An Interview with Ralph Greenburg

 Historic Semiconductor Devices and Applications 

Biographic Note

During a 40 year career with Motorola semiconductors, Ralph Greenburg first became involved with transistor technology during the mid 1950s at a time when hand-made prototype germanium devices were all that was available.  He participated in the development of the first transistor applications at Motorola and was an editor and key contributor to several of the highly successful Semiconductor Handbooks published by Motorola in the 1960s and 1970s.  Ralph held senior technical and management positions in the Motorola Semiconductor Applications groups and wrote numerous technical publications on early transistor technology.


This Oral History provides a truly unique insight into the early days of transistor history and Ralph’s ability to communicate in a cogent and entertaining manner ensures you’ll enjoy this important account of early semiconductor technology.






Greenburg Historic Audio Recordings






Oral History – Ralph Greenburg

This Oral History has been developed in 2008 from material supplied by Ralph Greenburg.  Excerpts of the material have been used for Oral History.  Links have been provided for access to the complete documentation provided by Mr. Greenburg.


What years did you work for Motorola and at which locations?

I joined Motorola May 1954 and retired Dec 1994.  I started at the 56th street plant in Phoenix that was the Military Research facility and the only plant at the time. As the semiconductor activity grew the 52ndstreet plant was built and the semiconductor group moved there in 1956. The rapid growth of other semiconductor departments forced the Applications Department to move several times over the next 20 years. At the 52nd street campus I went from A building to Z building with stops along the way at N, D, P and a 4 year stint in a leased facility in Tempe. At that time I was manager of the CIA, no not the government one but Consumer-Industrial Applications. By 1970 Applications was no longer needed as missionaries to get engineers to abandon vacuum tubes but was mainly used as a consulting group. The last fun was working with Motorola’s TV group on the Quasar project, one of the first if not the first mass produced all-semiconductor Color TV.   Applications job was to check out the devices the various product groups were hoping to supply to the TV group. We also built our own version of a color set for promotional use.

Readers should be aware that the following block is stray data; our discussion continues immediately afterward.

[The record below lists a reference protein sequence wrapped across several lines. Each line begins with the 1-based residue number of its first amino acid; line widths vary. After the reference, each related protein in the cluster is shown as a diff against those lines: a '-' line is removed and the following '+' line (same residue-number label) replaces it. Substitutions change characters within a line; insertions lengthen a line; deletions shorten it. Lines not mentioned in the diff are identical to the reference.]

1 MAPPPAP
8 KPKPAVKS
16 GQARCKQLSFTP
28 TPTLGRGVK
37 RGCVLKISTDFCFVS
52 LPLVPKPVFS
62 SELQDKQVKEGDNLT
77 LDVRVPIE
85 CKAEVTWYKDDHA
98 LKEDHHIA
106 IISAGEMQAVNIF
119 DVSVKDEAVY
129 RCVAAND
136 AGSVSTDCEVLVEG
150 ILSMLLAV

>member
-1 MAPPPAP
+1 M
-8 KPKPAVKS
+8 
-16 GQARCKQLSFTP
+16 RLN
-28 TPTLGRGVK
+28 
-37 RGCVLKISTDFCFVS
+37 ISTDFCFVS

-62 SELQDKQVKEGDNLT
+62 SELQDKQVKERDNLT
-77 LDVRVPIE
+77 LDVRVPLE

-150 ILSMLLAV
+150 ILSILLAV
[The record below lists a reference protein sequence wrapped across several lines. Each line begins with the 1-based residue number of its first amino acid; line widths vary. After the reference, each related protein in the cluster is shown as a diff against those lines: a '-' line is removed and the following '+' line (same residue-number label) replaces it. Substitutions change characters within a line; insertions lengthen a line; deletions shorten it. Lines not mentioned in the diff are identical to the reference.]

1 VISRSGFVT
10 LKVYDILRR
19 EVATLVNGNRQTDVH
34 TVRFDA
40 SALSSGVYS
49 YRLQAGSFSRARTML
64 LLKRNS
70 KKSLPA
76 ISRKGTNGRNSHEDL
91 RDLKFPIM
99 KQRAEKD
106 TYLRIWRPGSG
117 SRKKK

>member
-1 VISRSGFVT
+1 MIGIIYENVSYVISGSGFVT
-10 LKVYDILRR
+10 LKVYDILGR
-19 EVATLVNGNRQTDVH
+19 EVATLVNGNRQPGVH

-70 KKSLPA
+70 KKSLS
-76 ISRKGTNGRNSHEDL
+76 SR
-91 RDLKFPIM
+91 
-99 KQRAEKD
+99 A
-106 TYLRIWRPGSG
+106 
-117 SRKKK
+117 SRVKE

Go To Greenburg Oral History, Page 2



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